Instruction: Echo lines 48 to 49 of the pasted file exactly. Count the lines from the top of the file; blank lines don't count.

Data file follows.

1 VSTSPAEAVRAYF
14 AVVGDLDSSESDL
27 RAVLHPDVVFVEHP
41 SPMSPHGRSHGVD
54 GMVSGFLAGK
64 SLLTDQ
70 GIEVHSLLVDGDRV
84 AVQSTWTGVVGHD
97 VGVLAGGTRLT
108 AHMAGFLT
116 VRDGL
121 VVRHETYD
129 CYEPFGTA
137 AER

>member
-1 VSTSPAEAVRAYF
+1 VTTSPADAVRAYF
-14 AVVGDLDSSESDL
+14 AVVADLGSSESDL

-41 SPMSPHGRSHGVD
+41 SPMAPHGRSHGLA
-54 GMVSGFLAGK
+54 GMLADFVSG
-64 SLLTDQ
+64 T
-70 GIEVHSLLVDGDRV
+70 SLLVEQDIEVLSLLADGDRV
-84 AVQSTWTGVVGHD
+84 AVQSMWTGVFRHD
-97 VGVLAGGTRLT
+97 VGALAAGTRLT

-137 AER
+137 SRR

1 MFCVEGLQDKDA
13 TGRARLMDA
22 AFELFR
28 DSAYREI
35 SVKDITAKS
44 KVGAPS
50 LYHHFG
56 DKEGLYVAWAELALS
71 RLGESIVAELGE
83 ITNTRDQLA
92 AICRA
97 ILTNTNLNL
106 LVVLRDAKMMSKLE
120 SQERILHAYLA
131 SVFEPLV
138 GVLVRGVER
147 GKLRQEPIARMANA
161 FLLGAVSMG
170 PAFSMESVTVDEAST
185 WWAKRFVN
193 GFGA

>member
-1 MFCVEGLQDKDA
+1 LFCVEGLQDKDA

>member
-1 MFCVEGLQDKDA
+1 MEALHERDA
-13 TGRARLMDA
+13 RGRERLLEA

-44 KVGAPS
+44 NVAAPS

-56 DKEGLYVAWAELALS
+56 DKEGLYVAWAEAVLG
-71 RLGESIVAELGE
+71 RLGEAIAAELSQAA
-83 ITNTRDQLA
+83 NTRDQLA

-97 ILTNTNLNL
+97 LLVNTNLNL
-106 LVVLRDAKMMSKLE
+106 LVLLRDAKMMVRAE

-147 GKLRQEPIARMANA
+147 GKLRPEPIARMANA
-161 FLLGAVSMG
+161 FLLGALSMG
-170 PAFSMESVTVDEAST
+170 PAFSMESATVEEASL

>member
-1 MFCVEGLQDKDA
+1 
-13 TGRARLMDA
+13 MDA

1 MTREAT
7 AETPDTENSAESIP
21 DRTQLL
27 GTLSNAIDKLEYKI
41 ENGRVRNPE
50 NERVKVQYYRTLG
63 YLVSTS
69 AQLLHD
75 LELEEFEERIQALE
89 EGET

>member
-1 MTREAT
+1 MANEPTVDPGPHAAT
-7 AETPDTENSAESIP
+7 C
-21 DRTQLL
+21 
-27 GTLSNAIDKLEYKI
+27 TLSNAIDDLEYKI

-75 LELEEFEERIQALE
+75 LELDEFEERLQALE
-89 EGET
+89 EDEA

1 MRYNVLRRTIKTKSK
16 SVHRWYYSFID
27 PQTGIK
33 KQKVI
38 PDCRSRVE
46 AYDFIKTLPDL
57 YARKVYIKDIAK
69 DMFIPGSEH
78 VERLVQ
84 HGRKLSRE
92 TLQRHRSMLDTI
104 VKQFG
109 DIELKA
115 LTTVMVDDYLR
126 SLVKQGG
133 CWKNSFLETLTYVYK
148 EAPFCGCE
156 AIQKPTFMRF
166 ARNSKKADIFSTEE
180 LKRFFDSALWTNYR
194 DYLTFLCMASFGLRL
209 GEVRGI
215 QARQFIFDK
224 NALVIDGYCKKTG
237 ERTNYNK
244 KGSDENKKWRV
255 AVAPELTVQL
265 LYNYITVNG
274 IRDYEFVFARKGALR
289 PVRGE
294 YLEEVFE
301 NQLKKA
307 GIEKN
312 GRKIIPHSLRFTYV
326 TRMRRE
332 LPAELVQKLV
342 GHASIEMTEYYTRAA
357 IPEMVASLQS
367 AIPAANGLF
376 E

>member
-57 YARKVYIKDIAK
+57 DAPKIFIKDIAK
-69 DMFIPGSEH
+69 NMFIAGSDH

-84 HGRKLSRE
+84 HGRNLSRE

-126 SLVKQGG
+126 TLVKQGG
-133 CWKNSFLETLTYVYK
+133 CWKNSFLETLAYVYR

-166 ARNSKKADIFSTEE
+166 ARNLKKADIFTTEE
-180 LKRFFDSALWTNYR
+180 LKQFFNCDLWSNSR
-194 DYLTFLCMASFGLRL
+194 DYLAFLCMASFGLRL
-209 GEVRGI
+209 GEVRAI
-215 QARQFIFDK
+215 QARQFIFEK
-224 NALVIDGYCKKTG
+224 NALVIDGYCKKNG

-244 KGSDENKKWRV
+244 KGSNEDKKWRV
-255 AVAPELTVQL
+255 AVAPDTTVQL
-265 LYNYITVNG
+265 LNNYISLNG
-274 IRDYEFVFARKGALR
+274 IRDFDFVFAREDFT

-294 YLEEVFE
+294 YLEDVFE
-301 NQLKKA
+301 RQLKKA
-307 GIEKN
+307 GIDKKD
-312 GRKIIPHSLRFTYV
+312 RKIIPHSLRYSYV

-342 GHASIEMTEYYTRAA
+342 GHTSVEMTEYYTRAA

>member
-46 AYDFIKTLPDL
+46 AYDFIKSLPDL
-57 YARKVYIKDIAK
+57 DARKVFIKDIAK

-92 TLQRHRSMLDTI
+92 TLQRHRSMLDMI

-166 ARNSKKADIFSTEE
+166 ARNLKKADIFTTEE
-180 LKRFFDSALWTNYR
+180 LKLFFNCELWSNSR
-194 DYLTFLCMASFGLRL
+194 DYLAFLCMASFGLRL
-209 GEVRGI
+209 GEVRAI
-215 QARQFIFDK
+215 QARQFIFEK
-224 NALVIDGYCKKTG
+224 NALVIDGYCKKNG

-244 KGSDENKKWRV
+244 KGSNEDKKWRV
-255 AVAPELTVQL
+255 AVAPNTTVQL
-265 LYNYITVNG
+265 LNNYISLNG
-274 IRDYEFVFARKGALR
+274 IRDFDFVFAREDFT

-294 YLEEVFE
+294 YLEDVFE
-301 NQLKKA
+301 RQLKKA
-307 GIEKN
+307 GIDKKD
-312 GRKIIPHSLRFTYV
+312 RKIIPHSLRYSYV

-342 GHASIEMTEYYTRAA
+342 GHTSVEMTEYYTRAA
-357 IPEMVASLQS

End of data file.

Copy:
131 SVFEPLV
138 GVLVRGVER